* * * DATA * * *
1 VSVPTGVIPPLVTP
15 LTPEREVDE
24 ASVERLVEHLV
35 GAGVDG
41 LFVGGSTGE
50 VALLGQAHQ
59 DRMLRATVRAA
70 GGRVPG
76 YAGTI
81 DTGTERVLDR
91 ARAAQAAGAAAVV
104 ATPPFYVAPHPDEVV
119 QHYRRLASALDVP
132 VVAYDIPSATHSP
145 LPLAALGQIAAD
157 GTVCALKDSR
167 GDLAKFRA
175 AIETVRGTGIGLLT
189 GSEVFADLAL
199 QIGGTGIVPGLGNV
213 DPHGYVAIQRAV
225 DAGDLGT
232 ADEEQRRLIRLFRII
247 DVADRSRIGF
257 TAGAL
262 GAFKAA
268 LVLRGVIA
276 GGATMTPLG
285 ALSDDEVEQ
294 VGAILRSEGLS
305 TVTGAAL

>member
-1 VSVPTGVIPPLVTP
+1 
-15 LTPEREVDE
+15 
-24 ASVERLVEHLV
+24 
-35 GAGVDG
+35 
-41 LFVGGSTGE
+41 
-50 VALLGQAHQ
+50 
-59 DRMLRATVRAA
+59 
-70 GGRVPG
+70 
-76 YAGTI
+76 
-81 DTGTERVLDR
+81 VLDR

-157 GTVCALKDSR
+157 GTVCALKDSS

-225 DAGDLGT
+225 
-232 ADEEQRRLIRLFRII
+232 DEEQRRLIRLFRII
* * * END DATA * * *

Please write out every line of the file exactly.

1 VSVPTGVIPPLVTP
15 LTPEREVDE
24 ASVERLVEHLV
35 GAGVDG
41 LFVGGSTGE
50 VALLGQAHQ
59 DRMLRATVRAA
70 GGRVPG
76 YAGTI
81 DTGTERVLDR
91 ARAAQAAGAAAVV
104 ATPPFYVAPHPDEVV
119 QHYRRLASALDVP
132 VVAYDIPSATHSP
145 LPLAALGQIAAD
157 GTVCALKDSR
167 GDLAKFRA
175 AIETVRGTGIGLLT
189 GSEVFADLAL
199 QIGGTGIVPGLGNV
213 DPHGYVAIQRAV
225 DAGDLGT
232 ADEEQRRLIRLFRII
247 DVADRSRIGF
257 TAGAL
262 GAFKAA
268 LVLRGVIA
276 GGATMTPLG
285 ALSDDEVEQ
294 VGAILRSEGLS
305 TVTGAAL

>member
-1 VSVPTGVIPPLVTP
+1 
-15 LTPEREVDE
+15 
-24 ASVERLVEHLV
+24 
-35 GAGVDG
+35 
-41 LFVGGSTGE
+41 
-50 VALLGQAHQ
+50 
-59 DRMLRATVRAA
+59 
-70 GGRVPG
+70 
-76 YAGTI
+76 
-81 DTGTERVLDR
+81 VLDR

-157 GTVCALKDSR
+157 GTVCALKDSS

-225 DAGDLGT
+225 
-232 ADEEQRRLIRLFRII
+232 DEEQRRLIRLFRII